SAGE: Connecting Young Adults to Nature Through Service

The bitter cold is still hanging on for now, but preparations for summertime will be underway before we know it. Warmer weather means countless chances to get to the Garden, and for young adults interested in the natural world, the SAGE (Students as Garden Educators) program offers an opportunity to spend a productive summer out in the sun.

What is the SAGE Program?

SAGE gives high school-aged volunteers the chance to learn about the natural world and to work as environmental educators. Participants work in the Children’s Garden, where they lead educational activities about native species and local habitats for the children who visit.

The program was founded in 2009 to offer young volunteers a more engaging experience of working at the Garden. “If you’re at the garden, you probably want to work with plants rather than being in an office making copies and printing stuff off,” says Jennifer Laquet, Garden Interpretation Specialist and coordinator of the SAGE program. “The goal of the program when it was founded was to get teens involved in environmental education and give them work skills that were more aligned with the garden’s mission.”

No kid wants to spend their summer in an office. “SAGE gets the kids outside and really makes them feel more connected to the garden,” Laquet says. Volunteers work at the “germination stations” in the Children’s Garden, where they lead hands-on educational activities. They get to teach the children all about pollinators, the caves of Missouri, sustainability, native trees and wildlife, how to grow fruits and vegetables, and more. “A lot of these students start off pretty shy. They don’t have a lot of practice with public speaking, so it is a new experience for them,” Laquet observes. “Just seeing them become a little more comfortable talking with the public and building up those communication skills as they’re heading into college or the workforce is really rewarding.”

Who Can Participate in SAGE?

The program is designed for young adults ages 14-18 who are interested in learning more about the environment and excited to share their knowledge with others. It’s a great way to add leadership and volunteer experience to resumes and college applications.

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A SAGE volunteer works with visitors at the Pot-A-Plant station, an activity that the Children’s Garden hosts for special events. Photo provided by Missouri Botanical Garden Interpretation Department.

Laquet sees firsthand how much students of the program grow. She mentions a student named Zach, who was dead set on computer science when he entered the program; now he’s talking about designing environmentally educational computer programs. Laquet also recalls students like Trayvon and Winston, both of whom spent all four years of their high school career at SAGE. “I got to see [Winston] literally grow in the program,” Laquet says. “When he started he was just a small freshman. By the time he graduated, he was much taller of course, but also throughout the whole program I just saw him grow in his public speaking skills, become so much more comfortable with talking with people, starting conversations, really engaging visitors in the topics that he was talking about.” SAGE participants seem to agree,  having said in their feedback that they find the program educational and rewarding.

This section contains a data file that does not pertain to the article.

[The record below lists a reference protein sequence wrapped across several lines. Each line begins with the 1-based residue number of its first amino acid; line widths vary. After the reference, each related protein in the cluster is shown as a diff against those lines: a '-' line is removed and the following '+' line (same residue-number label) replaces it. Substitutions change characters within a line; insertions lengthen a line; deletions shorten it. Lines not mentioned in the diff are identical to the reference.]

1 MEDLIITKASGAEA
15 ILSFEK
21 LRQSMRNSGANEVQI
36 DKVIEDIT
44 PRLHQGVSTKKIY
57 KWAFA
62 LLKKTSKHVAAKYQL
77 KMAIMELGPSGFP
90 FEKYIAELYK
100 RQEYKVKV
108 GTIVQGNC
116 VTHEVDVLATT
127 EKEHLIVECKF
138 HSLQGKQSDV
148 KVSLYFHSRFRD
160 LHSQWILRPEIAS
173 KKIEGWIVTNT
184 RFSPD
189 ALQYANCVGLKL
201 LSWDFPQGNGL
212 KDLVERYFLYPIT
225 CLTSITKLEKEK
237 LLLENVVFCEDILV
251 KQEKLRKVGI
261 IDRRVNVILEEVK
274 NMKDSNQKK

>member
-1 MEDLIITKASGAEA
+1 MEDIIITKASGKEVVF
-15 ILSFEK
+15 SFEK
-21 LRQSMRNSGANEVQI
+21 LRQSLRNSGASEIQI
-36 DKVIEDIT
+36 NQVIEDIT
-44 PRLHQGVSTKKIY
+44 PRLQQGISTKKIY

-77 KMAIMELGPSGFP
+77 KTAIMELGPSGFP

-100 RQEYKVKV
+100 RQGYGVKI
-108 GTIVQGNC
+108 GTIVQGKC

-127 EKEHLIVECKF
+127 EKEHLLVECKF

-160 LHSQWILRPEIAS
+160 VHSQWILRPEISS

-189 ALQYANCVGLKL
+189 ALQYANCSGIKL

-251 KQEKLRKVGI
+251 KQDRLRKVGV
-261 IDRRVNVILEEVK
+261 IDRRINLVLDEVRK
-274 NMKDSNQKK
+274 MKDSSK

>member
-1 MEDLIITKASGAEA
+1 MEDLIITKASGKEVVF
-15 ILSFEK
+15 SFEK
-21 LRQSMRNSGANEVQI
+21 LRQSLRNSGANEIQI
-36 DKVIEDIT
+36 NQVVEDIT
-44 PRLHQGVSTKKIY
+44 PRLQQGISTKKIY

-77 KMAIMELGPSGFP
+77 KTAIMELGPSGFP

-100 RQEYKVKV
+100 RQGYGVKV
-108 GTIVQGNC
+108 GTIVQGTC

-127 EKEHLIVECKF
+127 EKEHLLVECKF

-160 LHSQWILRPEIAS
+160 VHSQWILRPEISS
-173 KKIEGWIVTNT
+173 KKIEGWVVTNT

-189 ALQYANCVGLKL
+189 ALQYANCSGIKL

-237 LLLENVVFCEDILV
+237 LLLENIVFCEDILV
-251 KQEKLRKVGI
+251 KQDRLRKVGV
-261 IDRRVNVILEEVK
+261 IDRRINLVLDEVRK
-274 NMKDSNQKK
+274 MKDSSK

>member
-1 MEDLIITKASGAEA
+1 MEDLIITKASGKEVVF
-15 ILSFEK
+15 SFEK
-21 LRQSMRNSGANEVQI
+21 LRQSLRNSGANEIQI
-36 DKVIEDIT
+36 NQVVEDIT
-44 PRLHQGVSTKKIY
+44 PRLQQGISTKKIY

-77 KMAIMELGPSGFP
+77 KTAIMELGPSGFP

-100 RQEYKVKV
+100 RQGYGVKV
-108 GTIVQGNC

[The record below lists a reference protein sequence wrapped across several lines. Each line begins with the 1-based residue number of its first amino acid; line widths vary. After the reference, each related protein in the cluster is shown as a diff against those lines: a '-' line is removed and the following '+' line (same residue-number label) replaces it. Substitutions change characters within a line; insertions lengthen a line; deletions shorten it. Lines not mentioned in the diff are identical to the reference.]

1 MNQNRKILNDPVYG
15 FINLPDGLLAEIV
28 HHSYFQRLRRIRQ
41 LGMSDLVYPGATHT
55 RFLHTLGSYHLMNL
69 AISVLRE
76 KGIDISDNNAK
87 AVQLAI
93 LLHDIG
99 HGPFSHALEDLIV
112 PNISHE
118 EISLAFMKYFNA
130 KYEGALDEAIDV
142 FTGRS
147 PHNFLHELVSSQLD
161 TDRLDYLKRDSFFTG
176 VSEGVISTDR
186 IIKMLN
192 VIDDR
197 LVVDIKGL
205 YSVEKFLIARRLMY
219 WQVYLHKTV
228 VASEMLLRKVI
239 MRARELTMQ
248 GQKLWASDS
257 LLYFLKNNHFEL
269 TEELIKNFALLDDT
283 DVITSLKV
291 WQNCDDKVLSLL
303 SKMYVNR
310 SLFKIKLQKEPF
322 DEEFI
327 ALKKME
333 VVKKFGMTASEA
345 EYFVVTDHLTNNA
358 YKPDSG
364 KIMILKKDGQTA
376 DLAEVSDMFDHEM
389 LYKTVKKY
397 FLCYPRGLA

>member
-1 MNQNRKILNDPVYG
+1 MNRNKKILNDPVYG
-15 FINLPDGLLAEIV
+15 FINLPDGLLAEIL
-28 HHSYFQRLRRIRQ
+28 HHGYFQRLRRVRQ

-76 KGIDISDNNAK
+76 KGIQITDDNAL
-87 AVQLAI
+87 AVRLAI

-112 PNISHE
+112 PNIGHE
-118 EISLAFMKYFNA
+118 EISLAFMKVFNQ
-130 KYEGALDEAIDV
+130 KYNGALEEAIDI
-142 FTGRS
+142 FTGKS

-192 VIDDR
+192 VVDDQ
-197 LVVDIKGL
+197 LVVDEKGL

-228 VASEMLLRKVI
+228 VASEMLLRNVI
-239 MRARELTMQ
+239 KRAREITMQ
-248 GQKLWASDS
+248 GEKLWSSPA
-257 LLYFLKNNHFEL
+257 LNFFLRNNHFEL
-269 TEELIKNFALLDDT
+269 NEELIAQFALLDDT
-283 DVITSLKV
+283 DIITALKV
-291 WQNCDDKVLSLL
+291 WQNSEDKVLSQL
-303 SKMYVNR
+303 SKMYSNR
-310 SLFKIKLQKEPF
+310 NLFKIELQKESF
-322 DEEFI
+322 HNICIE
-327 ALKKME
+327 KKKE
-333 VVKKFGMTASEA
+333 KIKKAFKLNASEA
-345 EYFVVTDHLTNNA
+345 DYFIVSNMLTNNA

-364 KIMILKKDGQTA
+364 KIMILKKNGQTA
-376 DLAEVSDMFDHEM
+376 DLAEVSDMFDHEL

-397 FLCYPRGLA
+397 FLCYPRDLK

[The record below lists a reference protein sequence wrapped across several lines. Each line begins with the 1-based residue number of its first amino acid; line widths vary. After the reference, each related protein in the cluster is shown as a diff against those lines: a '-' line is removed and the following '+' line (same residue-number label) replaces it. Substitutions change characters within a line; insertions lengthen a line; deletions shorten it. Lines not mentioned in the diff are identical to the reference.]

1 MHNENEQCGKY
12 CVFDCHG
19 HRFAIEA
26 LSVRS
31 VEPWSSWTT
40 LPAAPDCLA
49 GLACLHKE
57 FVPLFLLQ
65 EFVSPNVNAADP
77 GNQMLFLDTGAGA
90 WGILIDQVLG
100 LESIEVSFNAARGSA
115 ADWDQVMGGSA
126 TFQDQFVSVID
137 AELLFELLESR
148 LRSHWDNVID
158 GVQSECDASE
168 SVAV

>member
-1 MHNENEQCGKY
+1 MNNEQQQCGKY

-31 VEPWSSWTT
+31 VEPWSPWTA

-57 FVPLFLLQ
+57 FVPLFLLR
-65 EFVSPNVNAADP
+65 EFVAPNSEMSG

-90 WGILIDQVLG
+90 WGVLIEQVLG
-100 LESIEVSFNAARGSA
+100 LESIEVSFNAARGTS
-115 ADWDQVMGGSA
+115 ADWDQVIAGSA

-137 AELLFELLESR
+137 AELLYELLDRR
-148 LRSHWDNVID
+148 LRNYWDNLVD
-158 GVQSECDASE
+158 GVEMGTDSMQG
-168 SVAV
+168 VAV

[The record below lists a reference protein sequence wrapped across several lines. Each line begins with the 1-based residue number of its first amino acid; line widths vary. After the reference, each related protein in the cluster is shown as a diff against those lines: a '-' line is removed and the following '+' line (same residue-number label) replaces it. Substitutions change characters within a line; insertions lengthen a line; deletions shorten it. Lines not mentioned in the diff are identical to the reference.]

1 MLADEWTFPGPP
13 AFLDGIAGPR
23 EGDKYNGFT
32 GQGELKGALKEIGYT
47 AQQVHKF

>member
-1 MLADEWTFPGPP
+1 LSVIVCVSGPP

What’s New to the Program This Summer?

Laquet says that one of the challenges of previous years has been finding things for volunteers to do on days when that dreaded St. Louis heat keeps visitors away. This year when the Children’s Garden is slow, SAGE volunteers will get a taste of field biology work. Students will record sightings of native plants and animals using iNaturalist, a “citizen science app” that functions as a database for civilian observations of plants and animals that can be recorded and then confirmed and referenced by certified biologists who also use the app. This way, SAGE participants can use their downtime to get a taste of a totally different kind of environmental work.

How Can I Apply?

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A SAGE volunteer talks with a young visitor to Tree Trunk Pavilion, one of the stations at the Children’s Garden. Photo provided by Missouri Botanical Garden Interpretation Department.

Applications opened on February 1, 2019 and are due by April 28. Students who participate will be required to attend an orientation and to volunteer at least 50 hours between May and October.

If you’ve already got other obligations this summer, don’t worry—Garden staff is happy to work with you on scheduling. “The scheduling was very easy and flexible,” writes one former volunteer. “SAGE was super fun. I would recommend it. It gave me a chance to give back to the community, and the people you meet are great, too.”

If you know a student looking for something rewarding to do this summer, you can find out more information about the SAGE program here or click here to apply.

Kristina Schall DeYong
Digital Media Intern

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